Tigers (Panthera tigris) are the largest and most powerful of all cats. They are extremely agile despite their bulk and can leap between 8 and 10 meters in a single bound. They are also among the most recognizable of cats thanks to their distinct orange coat, black stripes and white markings.
There are five living subspecies of tigers, all of which are classified as endangered. These five subspecies include Siberian tigers, Bengal tigers, Indochinese tigers, South China tigers and Sumatran tigers. There are also three additional subspecies of tigers that have gone extinct during the past sixty years. These extinct subspecies include Caspian tigers, Javan tigers and Bali tigers.
Tigers vary in color, size, and markings depending on their subspecies. Bengal tigers, which inhabit the forests of India, have quintessential tiger appearance: a dark orange coat, black stripes and a white underbelly. Siberian tigers, the largest of all the tiger subspecies, are lighter in color and have a thicker coat that enables them to brave the harsh, cold temperatures of the Russian taiga.
Tigers are both solitary and territorial cats. They occupy home ranges that are between 200 and 1000 square kilometers, with females occupying smaller home ranges than males. They often create several dens within their territory. Tigers are not water-fearing cats. They are, in fact, adept swimmers capable of crossing moderately sized rivers. As a result, water rarely poses a barrier to them.
Tigers are carnivores. They hunt at night and feed on large prey such as deer, cattle, wild pigs, young rhinoceroses and elephants. They also supplement their diet with smaller prey such as birds, monkeys, fish and reptiles. Tigers also feed on carrion.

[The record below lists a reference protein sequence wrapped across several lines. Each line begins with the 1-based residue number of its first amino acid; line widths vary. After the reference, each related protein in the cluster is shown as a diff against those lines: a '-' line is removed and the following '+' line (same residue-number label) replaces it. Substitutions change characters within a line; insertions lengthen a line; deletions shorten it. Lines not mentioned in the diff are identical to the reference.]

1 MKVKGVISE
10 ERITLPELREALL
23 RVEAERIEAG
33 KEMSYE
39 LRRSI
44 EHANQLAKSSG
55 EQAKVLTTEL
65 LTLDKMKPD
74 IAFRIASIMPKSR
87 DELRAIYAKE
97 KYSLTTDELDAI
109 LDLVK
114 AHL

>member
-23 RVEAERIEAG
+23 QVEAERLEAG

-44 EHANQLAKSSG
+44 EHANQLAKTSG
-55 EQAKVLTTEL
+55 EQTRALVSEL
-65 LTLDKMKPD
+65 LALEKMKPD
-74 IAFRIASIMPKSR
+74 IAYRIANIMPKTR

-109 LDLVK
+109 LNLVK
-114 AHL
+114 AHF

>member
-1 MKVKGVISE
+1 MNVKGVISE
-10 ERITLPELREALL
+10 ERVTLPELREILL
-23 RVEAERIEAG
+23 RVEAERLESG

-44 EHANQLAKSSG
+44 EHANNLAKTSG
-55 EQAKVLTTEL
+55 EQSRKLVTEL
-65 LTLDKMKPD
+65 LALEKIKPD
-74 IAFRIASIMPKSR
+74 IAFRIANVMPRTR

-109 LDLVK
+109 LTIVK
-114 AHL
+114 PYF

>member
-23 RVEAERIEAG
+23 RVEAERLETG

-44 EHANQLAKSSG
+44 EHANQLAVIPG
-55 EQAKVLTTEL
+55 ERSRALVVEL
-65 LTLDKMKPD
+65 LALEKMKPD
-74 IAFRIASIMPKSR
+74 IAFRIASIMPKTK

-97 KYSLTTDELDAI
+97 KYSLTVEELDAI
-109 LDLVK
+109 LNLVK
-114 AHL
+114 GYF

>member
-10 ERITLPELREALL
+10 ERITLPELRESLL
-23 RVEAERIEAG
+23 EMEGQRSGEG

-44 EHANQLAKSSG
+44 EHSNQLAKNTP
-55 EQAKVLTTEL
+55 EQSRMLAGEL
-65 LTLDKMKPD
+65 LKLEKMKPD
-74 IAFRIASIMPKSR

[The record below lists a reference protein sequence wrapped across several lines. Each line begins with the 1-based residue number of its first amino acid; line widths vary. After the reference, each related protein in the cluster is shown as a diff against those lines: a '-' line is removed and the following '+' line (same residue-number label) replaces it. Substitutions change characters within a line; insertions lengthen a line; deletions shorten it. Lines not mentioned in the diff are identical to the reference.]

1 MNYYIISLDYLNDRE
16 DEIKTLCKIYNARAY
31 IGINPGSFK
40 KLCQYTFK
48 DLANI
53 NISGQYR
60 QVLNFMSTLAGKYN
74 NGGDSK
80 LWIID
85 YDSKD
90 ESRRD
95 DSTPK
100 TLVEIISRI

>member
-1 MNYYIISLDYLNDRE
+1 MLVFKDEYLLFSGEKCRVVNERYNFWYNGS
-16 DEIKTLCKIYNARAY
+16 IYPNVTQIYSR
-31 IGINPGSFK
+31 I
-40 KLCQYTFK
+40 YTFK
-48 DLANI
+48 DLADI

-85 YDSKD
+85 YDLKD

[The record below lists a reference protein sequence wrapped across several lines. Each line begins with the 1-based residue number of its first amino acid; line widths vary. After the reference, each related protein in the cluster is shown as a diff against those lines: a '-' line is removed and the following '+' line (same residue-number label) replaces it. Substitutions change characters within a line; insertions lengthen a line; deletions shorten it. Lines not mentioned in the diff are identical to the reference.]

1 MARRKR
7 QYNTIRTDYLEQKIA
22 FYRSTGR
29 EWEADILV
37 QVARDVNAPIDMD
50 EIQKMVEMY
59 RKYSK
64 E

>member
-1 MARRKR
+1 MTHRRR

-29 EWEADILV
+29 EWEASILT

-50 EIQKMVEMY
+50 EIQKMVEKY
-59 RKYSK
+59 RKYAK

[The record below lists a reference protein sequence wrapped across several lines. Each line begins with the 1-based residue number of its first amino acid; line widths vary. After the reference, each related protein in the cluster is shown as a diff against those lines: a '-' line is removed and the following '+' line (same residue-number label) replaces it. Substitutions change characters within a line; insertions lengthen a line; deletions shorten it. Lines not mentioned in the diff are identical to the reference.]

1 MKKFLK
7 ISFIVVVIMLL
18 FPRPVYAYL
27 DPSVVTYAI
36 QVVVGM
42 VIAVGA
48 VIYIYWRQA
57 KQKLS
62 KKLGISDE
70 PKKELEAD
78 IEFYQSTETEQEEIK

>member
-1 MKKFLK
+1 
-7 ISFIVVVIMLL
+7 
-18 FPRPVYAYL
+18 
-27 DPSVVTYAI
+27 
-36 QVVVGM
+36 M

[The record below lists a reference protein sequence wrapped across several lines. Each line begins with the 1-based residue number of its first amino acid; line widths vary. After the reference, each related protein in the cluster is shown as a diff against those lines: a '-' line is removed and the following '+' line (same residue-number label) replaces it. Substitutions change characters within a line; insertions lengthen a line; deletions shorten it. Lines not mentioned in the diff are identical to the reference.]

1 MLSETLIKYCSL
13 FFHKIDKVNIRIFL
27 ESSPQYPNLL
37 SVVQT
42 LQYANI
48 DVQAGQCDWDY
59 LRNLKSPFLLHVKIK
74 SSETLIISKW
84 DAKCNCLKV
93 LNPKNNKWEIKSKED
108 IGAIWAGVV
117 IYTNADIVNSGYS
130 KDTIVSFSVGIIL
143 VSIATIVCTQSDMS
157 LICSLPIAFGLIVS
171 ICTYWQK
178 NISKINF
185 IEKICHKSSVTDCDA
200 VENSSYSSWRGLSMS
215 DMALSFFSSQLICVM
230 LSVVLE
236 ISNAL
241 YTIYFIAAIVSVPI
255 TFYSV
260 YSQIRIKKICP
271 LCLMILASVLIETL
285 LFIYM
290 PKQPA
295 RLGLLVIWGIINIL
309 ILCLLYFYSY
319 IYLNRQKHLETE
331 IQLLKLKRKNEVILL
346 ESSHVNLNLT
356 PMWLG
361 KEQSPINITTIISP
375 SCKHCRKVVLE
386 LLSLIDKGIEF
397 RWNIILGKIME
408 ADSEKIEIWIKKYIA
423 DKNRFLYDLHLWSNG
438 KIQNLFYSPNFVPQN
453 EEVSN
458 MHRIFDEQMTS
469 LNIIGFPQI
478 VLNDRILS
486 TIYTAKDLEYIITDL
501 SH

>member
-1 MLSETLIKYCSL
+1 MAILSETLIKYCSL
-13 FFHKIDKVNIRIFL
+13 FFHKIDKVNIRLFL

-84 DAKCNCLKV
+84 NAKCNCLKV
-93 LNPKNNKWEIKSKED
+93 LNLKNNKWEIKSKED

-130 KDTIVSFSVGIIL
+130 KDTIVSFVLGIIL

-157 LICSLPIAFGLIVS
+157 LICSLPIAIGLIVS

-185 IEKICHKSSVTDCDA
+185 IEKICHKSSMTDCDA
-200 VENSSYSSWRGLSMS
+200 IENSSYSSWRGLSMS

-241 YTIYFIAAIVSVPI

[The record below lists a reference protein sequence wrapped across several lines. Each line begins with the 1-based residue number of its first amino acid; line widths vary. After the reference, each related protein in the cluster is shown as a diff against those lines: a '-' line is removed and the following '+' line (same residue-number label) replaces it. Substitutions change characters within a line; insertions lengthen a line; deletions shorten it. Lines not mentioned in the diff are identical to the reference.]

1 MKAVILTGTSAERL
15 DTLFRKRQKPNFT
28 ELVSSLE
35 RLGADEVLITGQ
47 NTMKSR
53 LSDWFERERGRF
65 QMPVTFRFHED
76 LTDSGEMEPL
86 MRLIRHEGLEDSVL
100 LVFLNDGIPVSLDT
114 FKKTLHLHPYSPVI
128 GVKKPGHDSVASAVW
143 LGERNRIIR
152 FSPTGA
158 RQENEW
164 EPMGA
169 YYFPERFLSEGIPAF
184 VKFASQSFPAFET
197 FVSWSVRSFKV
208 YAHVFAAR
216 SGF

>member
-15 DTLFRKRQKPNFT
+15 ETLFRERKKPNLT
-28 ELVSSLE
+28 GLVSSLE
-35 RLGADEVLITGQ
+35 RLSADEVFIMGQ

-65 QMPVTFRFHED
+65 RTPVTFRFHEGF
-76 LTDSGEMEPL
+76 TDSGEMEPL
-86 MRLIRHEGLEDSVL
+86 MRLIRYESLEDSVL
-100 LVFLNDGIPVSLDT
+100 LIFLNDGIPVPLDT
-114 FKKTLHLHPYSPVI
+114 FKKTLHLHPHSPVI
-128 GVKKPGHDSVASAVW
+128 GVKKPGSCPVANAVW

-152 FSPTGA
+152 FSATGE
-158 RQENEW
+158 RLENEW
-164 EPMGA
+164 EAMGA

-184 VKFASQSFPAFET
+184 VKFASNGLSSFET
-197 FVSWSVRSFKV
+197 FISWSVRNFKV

Size and Weight:
About 4½-9½ feet long and 220-660 pounds
Tigers historically occupied a range that stretched from the eastern part of Turkey to the Tibetan plateau, Manchuria and the Sea of Okhotsk. Today, tigers occupy only about seven percent of their former range. More than half of the remaining wild tigers live in the forests of India. Smaller populations remain in China, Russia, and parts of Southeast Asia.
Tigers inhabit a wide range of habitats such as lowland evergreen forests, taiga, grasslands, tropical forests and mangrove swamps. They generally require habitat with cover such as forests or grasslands, water resources and enough territory to support their prey.
Tigers undergo sexual reproduction. Although they are known to mate year-round, breeding usually peaks between November and April. Their gestation period is 16 weeks. A litter usually consists of between 3 and 4 cubs which are raised alone by the mother, the father plays no role in the upbringing of the cubs.
Modern cats first appeared about 10.8 million years ago. The ancestors of tigers, along with those of jaguars, leopards, lions, snow leopards and clouded leopards, split off from the other ancestral cat lineages early in the evolution of the cat family and today form what is known as the Panthera lineage. Tigers shared a common ancestor with snow leopards that lived about 840,000 years ago.
Fewer than 3,200 tigers remain in the wild. More than half of those tigers live in the forests of India. The primary threats facing tigers include poaching, habitat loss, dwindling prey populations. Although protected areas have been established for tigers, illegal killings still take place mainly for their skins and use in traditional Chinese medical practices.